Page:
After the Civil War, the availability of natural resources, new
inventions, and a receptive market combined to fuel an industrial
boom. The demand for labor grew, and in the late 19th and early
20th centuries many children were drawn into the labor force.
Factory wages were so low that children often had to work to help
support their families. Businesses liked to hire children because
they worked in unskilled jobs for lower wages than adults, and their
small hands made them more adept at handling small parts and
Children were seen as part of the family economy. Immigrants and
rural migrants often sent their children to work, or worked
However, child laborers barely experienced their youth. Going to
school to prepare for a better future was an opportunity these
underage workers rarely enjoyed.
As children worked in industrial settings, they began to develop
serious health problems. Many child laborers were underweight.
Some suffered from stunted growth and curvature of the spine.
They developed diseases related to their work environment, such
as tuberculosis and bronchitis for those who worked in coal mines
or cotton mills.
They faced high accident rates due to physical and mental fatigue
caused by hard work and long hours.
Rural Accident. Twelve-year old Clinton Stewart and his mowing
machine which cut off his hand.
Four weeks after the accident Clinton was using his remaining
hand to help in the farm work as best he could. His mother said:
"Now we will have to educate him."
By the early 1900s many Americans were calling child labor "child
slavery" and were demanding an end to it. They argued that long
hours of work deprived children of the opportunity of an education
to prepare themselves for a better future. Instead, child labor
condemned them to a future of illiteracy, poverty, and continuing
In 1904 a group of progressive reformers founded the National
Child Labor Committee, an organization whose goal was the
abolition of child labor. It hired teams of investigators to gather
evidence of children working in harsh conditions and then
organized exhibitions with photographs and statistics to dramatize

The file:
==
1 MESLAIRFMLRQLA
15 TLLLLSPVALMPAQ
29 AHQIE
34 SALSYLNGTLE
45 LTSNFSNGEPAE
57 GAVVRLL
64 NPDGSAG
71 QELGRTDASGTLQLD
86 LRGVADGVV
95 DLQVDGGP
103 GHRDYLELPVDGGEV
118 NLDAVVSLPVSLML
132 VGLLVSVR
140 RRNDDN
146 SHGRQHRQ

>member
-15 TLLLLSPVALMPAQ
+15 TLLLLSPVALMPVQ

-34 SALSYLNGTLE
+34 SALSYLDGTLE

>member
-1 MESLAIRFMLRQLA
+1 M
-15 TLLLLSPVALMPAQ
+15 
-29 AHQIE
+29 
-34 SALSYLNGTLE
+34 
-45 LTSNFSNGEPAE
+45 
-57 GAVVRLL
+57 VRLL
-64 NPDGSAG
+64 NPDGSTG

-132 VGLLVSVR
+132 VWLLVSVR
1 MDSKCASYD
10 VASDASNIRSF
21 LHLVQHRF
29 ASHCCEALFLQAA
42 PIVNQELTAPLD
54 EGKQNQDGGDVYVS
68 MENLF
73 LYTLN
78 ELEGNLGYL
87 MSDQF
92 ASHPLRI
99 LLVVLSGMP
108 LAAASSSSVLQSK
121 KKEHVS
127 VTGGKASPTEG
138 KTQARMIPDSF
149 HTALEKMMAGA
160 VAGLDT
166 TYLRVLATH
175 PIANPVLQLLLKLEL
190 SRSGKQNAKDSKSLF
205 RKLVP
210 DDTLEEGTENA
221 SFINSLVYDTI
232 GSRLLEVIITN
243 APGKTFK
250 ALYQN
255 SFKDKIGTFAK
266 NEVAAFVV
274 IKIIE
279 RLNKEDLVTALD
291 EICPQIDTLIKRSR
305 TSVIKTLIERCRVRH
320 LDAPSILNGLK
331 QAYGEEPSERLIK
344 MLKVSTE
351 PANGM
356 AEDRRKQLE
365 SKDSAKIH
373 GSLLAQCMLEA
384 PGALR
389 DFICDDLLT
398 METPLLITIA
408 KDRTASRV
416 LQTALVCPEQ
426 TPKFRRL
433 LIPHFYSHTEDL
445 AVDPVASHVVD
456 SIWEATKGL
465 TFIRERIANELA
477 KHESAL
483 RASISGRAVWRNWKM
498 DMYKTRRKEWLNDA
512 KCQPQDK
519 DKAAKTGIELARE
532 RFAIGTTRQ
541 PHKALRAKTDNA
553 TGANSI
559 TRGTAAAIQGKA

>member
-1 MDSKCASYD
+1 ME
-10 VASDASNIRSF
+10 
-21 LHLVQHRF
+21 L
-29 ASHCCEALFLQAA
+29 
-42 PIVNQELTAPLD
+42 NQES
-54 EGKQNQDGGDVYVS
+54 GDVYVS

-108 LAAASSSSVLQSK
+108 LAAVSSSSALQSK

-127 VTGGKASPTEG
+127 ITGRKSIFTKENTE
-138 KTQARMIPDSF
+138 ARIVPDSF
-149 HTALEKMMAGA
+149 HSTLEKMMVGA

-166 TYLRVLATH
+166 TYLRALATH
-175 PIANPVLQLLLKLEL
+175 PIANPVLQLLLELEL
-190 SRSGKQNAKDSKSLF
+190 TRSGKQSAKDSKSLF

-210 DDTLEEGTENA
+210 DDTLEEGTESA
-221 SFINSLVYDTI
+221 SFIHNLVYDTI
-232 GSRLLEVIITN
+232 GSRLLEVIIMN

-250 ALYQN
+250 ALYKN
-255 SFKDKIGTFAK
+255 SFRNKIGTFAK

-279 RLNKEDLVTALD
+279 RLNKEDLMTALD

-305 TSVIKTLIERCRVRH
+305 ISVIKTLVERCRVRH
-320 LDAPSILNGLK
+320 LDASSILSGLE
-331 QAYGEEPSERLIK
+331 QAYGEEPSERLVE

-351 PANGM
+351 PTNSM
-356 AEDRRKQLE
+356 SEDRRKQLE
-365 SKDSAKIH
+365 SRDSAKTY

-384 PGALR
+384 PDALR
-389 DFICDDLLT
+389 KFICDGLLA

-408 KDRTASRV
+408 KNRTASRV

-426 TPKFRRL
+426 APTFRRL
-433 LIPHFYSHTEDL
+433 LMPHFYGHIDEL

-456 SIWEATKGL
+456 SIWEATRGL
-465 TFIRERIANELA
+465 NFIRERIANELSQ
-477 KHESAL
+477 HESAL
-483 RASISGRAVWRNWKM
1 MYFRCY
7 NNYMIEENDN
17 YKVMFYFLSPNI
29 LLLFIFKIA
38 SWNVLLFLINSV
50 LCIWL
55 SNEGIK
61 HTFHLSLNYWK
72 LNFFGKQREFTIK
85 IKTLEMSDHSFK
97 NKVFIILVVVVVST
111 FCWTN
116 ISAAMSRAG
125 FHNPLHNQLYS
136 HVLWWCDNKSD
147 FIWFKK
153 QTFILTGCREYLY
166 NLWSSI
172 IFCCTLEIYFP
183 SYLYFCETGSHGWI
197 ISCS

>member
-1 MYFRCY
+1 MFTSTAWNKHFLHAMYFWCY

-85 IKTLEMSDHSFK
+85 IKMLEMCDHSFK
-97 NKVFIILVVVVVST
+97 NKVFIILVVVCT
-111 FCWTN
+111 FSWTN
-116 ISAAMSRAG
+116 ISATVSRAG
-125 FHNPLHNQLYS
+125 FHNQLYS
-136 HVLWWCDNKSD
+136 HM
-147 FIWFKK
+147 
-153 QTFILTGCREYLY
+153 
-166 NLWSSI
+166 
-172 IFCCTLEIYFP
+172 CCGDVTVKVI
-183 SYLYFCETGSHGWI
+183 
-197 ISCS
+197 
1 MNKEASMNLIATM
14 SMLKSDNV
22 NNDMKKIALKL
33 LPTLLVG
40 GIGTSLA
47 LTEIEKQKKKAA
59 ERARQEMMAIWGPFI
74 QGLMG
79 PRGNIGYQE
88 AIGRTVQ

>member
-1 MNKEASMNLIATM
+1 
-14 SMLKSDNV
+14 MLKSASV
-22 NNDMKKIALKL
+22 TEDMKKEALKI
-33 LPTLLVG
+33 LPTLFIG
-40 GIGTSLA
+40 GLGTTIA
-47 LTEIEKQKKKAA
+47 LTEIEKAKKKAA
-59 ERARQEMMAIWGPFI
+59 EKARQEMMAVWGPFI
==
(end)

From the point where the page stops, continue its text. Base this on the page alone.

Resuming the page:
the plight of these children.
Lewis Hine, a New York City schoolteacher and photographer,
believed that a picture could tell a powerful story. He felt so
strongly about the abuse of children as workers that he quit his
teaching job and became an investigative photographer for the
National Child Labor Committee.
Nattily dressed in a suit, tie, and hat, Hine the gentleman actor and
mimic assumed a variety of personas--including Bible salesman,
postcard salesman, and industrial photographer making a record of
factory machinery--to gain entrance to the workplace. When unable
to deflect his confrontations with management, he simply waited
outside the canneries, mines, factories, farms, and sweatshops
with his fifty pounds of photographic equipment and photographed
children as they entered and exited the workplace.
He was careful to document every photograph with precise facts
Union Hospital case – Estelle Poiriere, 137 Robeson St., 15
years old. Doffer at Granite No. 1 mill. Laceration of index and
middle finger of right hand. Caught in card machine. Injured
Dec. 21, 1915 and finger grew stiff and had to have cord cut.
Still an outpatient in June and not working yet. Location: Fall
To obtain captions for his pictures, he interviewed the children on
some pretext and then scribbled his notes with his hand hidden
inside his pocket. Because he used subterfuge to take his
photographs, he believed that he had to be "double-sure that my
photo data was 100% pure--no retouching or fakery of any kind."
Hine believed that if people could see for themselves the abuses
and injustice of child labor, they would demand laws to end those
evils. By 1916, Congress passed the Keating-Owens Act that
established the following child labor standards: a minimum age of
14 for workers in manufacturing and 16 for workers in mining; a
maximum workday of 8 hours; prohibition of night work for workers
under age 16; and a documentary proof of age.
Unfortunately, this law was later ruled unconstitutional on the
ground that congressional power to regulate interstate commerce
did not extend to the conditions of labor.
Effective action against child labor had to await the New Deal.
Reformers, however, did succeed in forcing legislation at the state
level banning child labor and setting maximum hours. By 1920 the
number of child laborers was cut to nearly half of what it had been
Lewis Hine died in poverty, neglected by all but a few. His
reputation continued to grow, however, and now he is recognized
as a master American photographer.
His photographs remind us what it was like to be a child and to
labor like an adult at a time when labor was harsher than it is now.
Hine's images of working children stirred America's conscience and
helped change the nation's labor laws.